Three sponsors of a trio of controversial measures that will be on the November ballot have violated the state’s campaign finance regulations and must each pay a $2,000 fine, an administrative law judge has ruled.
The ruling, handed down this week by Denver Administrative Law Judge Robert Spencer, gives the backers 20 days to disclose who paid for the well-organized campaign to put Amendment 60, Amendment 61 and Proposition 101 on the ballot.
The judge also found that one of the key supporters was Colorado Springs anti-tax advocate Douglas Bruce, who communicated with the three individuals from an e-mail address at email@example.com.
“Their testimony that they were unaware of and did not care who their benefactor was, is not believable and demonstrates intent to hide the identity of that benefactor from public disclosure,” Spencer wrote.
Bruce did not return a phone call seeking comment.
The individuals assessed the fines are Louis Schroeder, a Greenwood Village resident and one of two proponents of Amendment 60, which is aimed at lowering or eliminating property taxes; Russell Haas, a Golden resident and one of two proponents of Amendment 61, which seeks to restrict borrowing by state and local governments; and Jeff Gross, a housepainter from Kersey and one of two proponents of Proposition 101, which seeks to reduce the state income tax, reduce taxes and fees on motor vehicles, and end taxes and charges on telecommunications.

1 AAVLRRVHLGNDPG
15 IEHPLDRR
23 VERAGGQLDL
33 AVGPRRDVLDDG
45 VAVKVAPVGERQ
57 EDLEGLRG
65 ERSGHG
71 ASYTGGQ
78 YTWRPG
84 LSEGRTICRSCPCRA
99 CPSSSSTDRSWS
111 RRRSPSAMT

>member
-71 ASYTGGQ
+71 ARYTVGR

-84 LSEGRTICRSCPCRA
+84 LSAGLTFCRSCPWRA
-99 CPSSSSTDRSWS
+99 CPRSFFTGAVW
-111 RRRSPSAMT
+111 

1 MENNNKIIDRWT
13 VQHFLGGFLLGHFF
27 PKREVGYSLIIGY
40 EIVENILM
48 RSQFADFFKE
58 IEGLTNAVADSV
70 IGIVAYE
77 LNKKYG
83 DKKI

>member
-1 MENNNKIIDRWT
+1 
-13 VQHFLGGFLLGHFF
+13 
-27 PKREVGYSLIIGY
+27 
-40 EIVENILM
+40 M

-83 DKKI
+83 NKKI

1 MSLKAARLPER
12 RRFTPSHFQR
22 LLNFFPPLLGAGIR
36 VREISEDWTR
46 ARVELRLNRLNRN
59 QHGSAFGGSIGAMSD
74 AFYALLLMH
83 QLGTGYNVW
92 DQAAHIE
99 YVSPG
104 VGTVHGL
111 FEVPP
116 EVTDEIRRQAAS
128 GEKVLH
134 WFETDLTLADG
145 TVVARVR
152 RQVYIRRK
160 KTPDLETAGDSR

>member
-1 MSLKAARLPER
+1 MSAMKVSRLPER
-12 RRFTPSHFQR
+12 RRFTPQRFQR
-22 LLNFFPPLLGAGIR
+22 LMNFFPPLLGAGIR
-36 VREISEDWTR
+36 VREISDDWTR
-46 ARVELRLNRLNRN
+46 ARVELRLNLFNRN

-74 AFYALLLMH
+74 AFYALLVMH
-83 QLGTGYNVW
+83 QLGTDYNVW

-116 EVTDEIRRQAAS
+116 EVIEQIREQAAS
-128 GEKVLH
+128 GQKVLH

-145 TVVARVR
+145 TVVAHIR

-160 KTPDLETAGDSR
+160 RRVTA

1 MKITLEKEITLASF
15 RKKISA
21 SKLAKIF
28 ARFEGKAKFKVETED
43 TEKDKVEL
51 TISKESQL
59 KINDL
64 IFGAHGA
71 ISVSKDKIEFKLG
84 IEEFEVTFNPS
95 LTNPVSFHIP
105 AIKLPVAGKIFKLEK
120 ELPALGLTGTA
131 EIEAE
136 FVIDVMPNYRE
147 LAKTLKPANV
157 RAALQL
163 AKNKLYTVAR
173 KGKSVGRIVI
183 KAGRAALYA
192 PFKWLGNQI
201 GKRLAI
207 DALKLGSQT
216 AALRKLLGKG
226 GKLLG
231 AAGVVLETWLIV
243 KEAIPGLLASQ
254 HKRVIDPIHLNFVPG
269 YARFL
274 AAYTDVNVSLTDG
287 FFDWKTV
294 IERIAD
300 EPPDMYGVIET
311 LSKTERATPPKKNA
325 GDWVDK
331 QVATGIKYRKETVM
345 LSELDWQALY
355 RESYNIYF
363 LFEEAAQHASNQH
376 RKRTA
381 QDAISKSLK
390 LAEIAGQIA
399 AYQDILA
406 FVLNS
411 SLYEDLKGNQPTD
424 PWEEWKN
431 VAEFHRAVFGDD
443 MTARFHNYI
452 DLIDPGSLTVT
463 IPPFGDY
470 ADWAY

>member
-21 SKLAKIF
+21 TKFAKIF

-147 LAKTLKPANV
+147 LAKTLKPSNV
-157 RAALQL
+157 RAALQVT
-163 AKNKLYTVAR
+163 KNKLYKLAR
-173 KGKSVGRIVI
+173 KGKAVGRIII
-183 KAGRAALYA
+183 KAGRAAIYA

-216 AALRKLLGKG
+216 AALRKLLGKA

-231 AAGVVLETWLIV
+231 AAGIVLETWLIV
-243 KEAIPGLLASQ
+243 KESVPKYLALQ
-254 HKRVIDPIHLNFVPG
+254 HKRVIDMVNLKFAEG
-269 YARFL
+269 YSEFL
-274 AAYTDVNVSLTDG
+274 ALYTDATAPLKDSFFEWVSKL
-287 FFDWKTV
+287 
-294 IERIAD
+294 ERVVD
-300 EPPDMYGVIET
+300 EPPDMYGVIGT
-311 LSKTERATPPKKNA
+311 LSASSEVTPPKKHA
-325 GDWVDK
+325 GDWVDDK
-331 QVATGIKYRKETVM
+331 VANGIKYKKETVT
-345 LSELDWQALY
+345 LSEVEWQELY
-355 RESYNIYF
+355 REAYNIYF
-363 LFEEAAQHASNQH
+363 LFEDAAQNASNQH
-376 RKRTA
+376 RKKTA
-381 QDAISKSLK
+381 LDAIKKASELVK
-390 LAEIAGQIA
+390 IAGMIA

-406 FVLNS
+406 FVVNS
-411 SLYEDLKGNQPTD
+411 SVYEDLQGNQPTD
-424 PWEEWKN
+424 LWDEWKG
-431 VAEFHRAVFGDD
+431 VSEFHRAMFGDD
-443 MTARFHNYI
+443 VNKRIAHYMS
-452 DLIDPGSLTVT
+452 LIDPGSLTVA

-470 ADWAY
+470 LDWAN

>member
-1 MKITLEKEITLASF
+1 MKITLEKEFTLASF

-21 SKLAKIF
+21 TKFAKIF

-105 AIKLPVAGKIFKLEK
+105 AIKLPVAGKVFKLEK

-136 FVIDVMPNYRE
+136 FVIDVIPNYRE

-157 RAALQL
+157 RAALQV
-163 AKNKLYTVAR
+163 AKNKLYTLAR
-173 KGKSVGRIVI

Spencer said he had decided to levy the fines against Schroeder, Haas and Gross because of their “reckless disregard of their registration and reporting obligations.” He decided not to levy fines against each of their co-proponents because they were “far less active” in the process.
Mark Grueskin, a Denver attorney who led the legal effort to find out who financed the campaign, said he was pleased by the ruling. “The process shows you cannot hide money in Colorado politics no matter how hard you try,” he said in an interview Friday.
Grueskin said Colorado voters will be better able to decide how they want to vote on the ballot issues once they have learned who financed them. “The people have the right to know who’s behind them,” he said.
More than 400,000 signatures were collected for the three initiatives in the summer and fall of 2009. Many were secured with the help of out-of-state professional circulators who were paid a “bounty” of $1.50 for each pair of signatures, according to court records.
Thousands of signatures were gathered by people temporarily living in a house in Colorado Springs owned by Bruce, Secretary of State records show.
Despite the judge’s ruling, the three ballot issues will still be on the November ballot. If approved, opponents say the consequences could be economically devastating and send the state into a second recession.
During the hearing, the sponsors of the ballot measures said they didn’t know who developed the websites supporting the measures, who printed the petitions, who circulated the petitions, who brought the petitions to Schroeder’s office, and who provided legal advice after the campaign finance complaints were filed.
“Respondents Gross, Haas, and Schroeder received numerous communications regarding their ballot initiatives from an e-mail address identified as firstname.lastname@example.org,” Spencer wrote.
“The emails from email@example.com did not contain the name of the sender, and respondents Gross, Haas, and Schroeder all denied knowing the identity of the individual using that address.”
Spencer found their testimony “evasive and unbelievable.” He added, “It is apparent that Respondents Gross, Haas, and Schroeder, together with Mr. Bruce, were working in concert to support all three initiatives.”
The judge ruled that the proponents constituted “issue committees” and had an “obligation to register and file reports of the contributions received in support of their initiatives.”